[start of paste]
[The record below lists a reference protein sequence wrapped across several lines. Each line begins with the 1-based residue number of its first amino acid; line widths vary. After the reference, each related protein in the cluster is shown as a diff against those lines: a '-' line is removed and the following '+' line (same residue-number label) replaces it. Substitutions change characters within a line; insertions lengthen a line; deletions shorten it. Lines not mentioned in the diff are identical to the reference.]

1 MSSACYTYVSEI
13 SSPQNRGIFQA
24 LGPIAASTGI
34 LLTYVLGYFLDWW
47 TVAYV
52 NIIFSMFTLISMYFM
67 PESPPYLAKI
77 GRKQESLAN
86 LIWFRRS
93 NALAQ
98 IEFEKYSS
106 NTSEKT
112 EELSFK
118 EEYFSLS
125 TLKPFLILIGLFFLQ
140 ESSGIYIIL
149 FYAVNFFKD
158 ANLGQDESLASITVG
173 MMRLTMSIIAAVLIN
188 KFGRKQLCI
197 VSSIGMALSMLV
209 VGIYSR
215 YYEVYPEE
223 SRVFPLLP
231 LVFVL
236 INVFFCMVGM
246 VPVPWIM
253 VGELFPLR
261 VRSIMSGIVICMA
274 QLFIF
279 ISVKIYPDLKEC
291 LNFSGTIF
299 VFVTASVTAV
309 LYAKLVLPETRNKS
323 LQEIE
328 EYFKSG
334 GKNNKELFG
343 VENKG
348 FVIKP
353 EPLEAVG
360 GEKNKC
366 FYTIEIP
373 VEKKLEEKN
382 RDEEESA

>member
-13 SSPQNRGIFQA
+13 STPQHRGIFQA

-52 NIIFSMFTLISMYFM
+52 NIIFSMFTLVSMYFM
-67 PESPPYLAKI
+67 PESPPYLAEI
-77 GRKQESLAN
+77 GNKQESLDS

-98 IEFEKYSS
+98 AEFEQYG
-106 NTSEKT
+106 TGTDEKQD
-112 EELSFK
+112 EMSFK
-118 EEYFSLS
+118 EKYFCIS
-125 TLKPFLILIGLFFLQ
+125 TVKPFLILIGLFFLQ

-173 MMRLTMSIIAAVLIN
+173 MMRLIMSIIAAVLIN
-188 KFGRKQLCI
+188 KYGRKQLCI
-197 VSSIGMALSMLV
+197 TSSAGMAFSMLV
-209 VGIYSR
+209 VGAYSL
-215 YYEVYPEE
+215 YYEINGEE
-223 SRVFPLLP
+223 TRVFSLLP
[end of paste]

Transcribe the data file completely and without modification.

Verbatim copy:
[The record below lists a reference protein sequence wrapped across several lines. Each line begins with the 1-based residue number of its first amino acid; line widths vary. After the reference, each related protein in the cluster is shown as a diff against those lines: a '-' line is removed and the following '+' line (same residue-number label) replaces it. Substitutions change characters within a line; insertions lengthen a line; deletions shorten it. Lines not mentioned in the diff are identical to the reference.]

1 MSSACYTYVSEI
13 SSPQNRGIFQA
24 LGPIAASTGI
34 LLTYVLGYFLDWW
47 TVAYV
52 NIIFSMFTLISMYFM
67 PESPPYLAKI
77 GRKQESLAN
86 LIWFRRS
93 NALAQ
98 IEFEKYSS
106 NTSEKT
112 EELSFK
118 EEYFSLS
125 TLKPFLILIGLFFLQ
140 ESSGIYIIL
149 FYAVNFFKD
158 ANLGQDESLASITVG
173 MMRLTMSIIAAVLIN
188 KFGRKQLCI
197 VSSIGMALSMLV
209 VGIYSR
215 YYEVYPEE
223 SRVFPLLP
231 LVFVL
236 INVFFCMVGM
246 VPVPWIM
253 VGELFPLR
261 VRSIMSGIVICMA
274 QLFIF
279 ISVKIYPDLKEC
291 LNFSGTIF
299 VFVTASVTAV
309 LYAKLVLPETRNKS
323 LQEIE
328 EYFKSG
334 GKNNKELFG
343 VENKG
348 FVIKP
353 EPLEAVG
360 GEKNKC
366 FYTIEIP
373 VEKKLEEKN
382 RDEEESA

>member
-13 SSPQNRGIFQA
+13 STPQHRGIFQA

-52 NIIFSMFTLISMYFM
+52 NIIFSMFTLVSMYFM
-67 PESPPYLAKI
+67 PESPPYLAEI
-77 GRKQESLAN
+77 GNKQESLDS

-98 IEFEKYSS
+98 AEFEQYG
-106 NTSEKT
+106 TGTDEKQD
-112 EELSFK
+112 EMSFK
-118 EEYFSLS
+118 EKYFCIS
-125 TLKPFLILIGLFFLQ
+125 TVKPFLILIGLFFLQ

-173 MMRLTMSIIAAVLIN
+173 MMRLIMSIIAAVLIN
-188 KFGRKQLCI
+188 KYGRKQLCI
-197 VSSIGMALSMLV
+197 TSSAGMAFSMLV
-209 VGIYSR
+209 VGAYSL
-215 YYEVYPEE
+215 YYEINGEE
-223 SRVFPLLP
+223 TRVFSLLP